I loved being with Mary, apart from her physical beauty and elegance she was wise, gentle, inspiring and really good company. I had the pleasure of going to the Alexander Convention in Lugano with her and Cheryl and thoroughly enjoyed sharing our experience of the work and the many hours of discussing the technique and its application to life, always trying to find the deeper meaning of it.
Whatever Mary did was done with grace and dignity, she exuded the Alexander Technique, her inner stillness and connection to self. She was beautiful inside and out, she was delightful!
Mary Hatchuel – in Fondness – Marguerite van der Merwe
I have a great memory of meandering with Mary during the International Alexander Congress in Lugano, Switzerland, 2008 – walking, talking, enjoying beautiful calm lake Lugano on a warm day – and eating our first ICE-CREAM – using up precious Euros on our last day of Congress.
Such a sense of her innate, gentle, and intelligent dignity and instinctual empathy and compassion. All of which was embedded, practically, in her life, her choices, and within her family. She will continue to live in our hearts and in gratitude for her life ‘well lived’.
Mary Hatchuel – RIP – Marisa Wijtenburg (mutual friend of Jana Cilliers and Mary and fellow Tai Chi Practitioner)
Mary’s path first crossed mine when our children were at Saheti in primary School and the headmaster Morgan Ellis invited parents to join a discussion group where he shared insights on philosophy and literature and stimulated us to think out of the box. We were a relatively small group and we met for a couple of years.
Our paths then diverged until I was fortunate to meet Mary again at Tai Chi. By this stage she had lost her husband Albert to cancer and had focused on training in the Alexander technique which had caused her to take a break from Tai Chi for the duration. It was easy to reconnect and share interests in books and outlook on life. Her gentleness was always an outstanding characteristic as was her independence of thought. She had journeyed from her Anglican- Christian roots through a harmonious marriage with her Jewish husband to including Buddhism in her spiritual realm and mindfulness was the constant thread. She chose to tread gently in the world and to focus on the present moment and to honour her feelings through journaling so that even in the last difficult months she retained her overall peacefulness.
In some ways it came as no surprise to hear that she had been a successful model when young as she retained her elegance and style to the end. However the more lasting testament to her, was the warmth and creativity of her large extended family and friends who so obviously loved and appreciated her and shared their appreciation of the many facets of her beautiful spirit at her memorial and left us grateful for having known her.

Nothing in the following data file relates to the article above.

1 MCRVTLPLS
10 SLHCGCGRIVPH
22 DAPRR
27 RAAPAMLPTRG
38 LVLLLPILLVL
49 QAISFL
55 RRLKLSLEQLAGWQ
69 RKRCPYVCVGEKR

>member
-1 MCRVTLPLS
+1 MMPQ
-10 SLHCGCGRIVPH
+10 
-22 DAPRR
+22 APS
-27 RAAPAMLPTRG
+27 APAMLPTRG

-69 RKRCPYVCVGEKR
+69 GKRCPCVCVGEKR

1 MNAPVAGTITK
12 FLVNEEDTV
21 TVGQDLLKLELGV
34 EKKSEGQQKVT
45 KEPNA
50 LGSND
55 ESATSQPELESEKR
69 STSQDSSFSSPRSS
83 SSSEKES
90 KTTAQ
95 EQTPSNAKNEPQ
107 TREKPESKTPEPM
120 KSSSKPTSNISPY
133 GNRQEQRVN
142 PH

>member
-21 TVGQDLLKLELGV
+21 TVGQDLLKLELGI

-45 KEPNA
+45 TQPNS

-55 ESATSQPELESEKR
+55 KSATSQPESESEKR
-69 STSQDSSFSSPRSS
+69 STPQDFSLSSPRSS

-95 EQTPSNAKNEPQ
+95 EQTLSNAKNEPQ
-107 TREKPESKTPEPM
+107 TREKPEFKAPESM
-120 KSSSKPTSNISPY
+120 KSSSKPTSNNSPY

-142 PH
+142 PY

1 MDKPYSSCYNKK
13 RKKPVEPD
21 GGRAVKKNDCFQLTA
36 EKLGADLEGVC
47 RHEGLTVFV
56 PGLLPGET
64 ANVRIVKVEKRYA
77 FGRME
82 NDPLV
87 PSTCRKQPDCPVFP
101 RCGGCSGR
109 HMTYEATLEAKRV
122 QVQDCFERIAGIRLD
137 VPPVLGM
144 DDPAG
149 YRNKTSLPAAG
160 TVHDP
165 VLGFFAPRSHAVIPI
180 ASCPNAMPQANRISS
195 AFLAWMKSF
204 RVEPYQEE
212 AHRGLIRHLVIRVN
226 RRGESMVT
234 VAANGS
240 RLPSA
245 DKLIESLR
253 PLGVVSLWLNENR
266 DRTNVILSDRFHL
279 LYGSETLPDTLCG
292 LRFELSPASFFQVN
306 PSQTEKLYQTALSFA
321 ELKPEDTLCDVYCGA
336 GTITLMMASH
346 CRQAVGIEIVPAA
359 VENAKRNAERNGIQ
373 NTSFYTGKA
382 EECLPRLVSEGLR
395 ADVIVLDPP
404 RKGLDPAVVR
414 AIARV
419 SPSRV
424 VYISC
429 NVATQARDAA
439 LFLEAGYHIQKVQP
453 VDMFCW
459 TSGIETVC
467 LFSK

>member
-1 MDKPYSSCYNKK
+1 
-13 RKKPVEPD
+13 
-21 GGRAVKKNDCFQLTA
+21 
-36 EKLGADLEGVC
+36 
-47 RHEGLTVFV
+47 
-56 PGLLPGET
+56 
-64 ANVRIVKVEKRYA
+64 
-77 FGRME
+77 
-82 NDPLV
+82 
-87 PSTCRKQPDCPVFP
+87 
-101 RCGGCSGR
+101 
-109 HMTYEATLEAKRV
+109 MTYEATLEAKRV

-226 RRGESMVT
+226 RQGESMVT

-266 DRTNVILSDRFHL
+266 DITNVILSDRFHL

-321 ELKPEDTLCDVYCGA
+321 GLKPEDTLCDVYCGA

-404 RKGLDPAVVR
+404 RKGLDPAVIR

Mary Hatcheul – With gratitude – Jana Cilliers
I qualified as a teacher of the Alexander Technique in May 2007. I was about to turn 57. Living in Johannesburg and training in Cape Town under Walter Vaughan Jones, I was in close contact with Nanette Andersen who honed and helped me through my intrepid start as a teacher after the loss of my husband. It was there that I met the long-legged and soft-spoken Mary. She was a quietly keen and dedicated pupil. She wanted to learn more than what life had taught her. Our mutual ground of both being widowed and loving Tai Chi somehow enhanced our interest in Alexander work. We often discussed how the Alexander way is a healthy prerequisite to anything one enjoys doing. Even as an older person. We both experienced how the work played out in our daily lives, family and grandchildren – the essentials of life. Mary had a naughty inquisitive streak though and she knew far more than what came across. To me her deep voice became a sign of how clear her thinking skills were. She finally settled for teaching and engaging with those essential ingredients in her life, her family and friends. I’m today reminded of how important that realisation is, not to force-feed ourselves with what we think the outcome should be. Rather to be on high alert for what is being communicated in the moment through the work. I think Mary innately understood the hidden complexities and subtleties of Alexander hands-on work and the responsibility it brings to teach without endganing. Also, to live a life with consideration in hand, never with effort. And to think independently. Her nature remained gentle until the end. And her inner energy to engage stayed with her until she passed peacefully, surrounded by her family. Rest well Mary.